• 日本語訳をお願いいたします。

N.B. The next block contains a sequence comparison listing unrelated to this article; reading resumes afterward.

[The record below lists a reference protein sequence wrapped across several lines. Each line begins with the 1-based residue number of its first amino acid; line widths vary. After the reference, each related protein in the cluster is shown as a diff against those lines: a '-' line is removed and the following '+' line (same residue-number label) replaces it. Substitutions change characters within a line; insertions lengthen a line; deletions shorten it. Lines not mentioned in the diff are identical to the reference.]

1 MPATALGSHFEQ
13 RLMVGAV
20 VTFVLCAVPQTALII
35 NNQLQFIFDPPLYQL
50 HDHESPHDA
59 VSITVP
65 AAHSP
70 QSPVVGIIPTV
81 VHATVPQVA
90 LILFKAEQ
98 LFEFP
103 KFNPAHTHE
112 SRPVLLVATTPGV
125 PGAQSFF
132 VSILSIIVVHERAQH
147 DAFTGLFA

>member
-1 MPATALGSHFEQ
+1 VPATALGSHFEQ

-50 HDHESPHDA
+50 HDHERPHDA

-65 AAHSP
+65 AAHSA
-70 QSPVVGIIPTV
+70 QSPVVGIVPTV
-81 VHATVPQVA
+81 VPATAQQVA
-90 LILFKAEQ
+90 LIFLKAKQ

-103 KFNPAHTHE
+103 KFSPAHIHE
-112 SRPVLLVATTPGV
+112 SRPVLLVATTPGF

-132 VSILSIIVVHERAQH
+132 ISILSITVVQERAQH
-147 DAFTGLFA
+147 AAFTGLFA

During the battle the Ottoman defenders suffered between 82 and 402 killed, between 1,337 and 1,364 wounded, and between 242 and 247 missing. About 200 Ottoman prisoners were captured. Unit Casualties 52nd (Lowland) Division 1,874 53rd (Welsh) Division 584 54th (East Anglian) Division 2,870 Anzac Mounted Division 105 Imperial Mounted Division 547 Imperial Camel Brigade 345 Total 6,325 Between 17 and 20 April, EEF lost 6,444 casualties. The infantry suffered 5,328 casualties; 2,870 of these were from the 54th (East Anglian) Division and 1,828 from the 163rd Brigade alone. The 52nd (Lowland) Division suffered 1,874 casualties, the 53rd (Welsh) Division 584, the Imperial Camel Brigade 345 casualties, the Imperial Mounted Division 547 casualties, and the Anzac Mounted Division 105 casualties. Only one brigade in each of the 52nd (Lowland) and the 54th (East Anglian) Divisions was intact or had suffered only light casualties. The 74th Division had not been engaged. Official casualty figures include 509 killed, 4,359 wounded, and 1,534 missing; including 272 prisoners of war, while unofficially the figure was much higher at 17,000. A slightly lower figure of 14,000 has also been claimed. The 10th Light Horse Regiment, (3rd Light Horse Brigade, Imperial Mounted Division) lost 14 officers and almost half the regiment's other ranks killed or wounded. Three months later on 12 July, General Allenby reported "Units are, however, below strength, and 5,150 infantry and 400 yeomanry reinforcements are required now to complete the four divisions and mounted now in the line to full strength." The Gaza war cemetery bears silent witness to the casualties which were much more severe than the British public was told. Consequences The defeat of the EEF boosted the Ottoman Fourth Army's morale. Within weeks Kress von Kressenstein was reinforced by the 7th and the 54th Divisions, and by October 1917 the Eighth Army commanded by Kress von Keressenstein had been established with headquarters at Huleikat north of Huj. The EEF's strength, which could have supported an advance to Jerusalem, was now decimated. Murray and Dobell were relieved of their commands and sent back to England. The line secured during the battle by the EEF was consolidated and strengthened and trench warfare established from Sheikh Ailin on the Mediterranean coast to Sheikh Abbas and on to Tel el Jemmi. This line was to be held for six months, when plans for a fresh effort in the autumn were developed to capture Gaza and Jerusalem.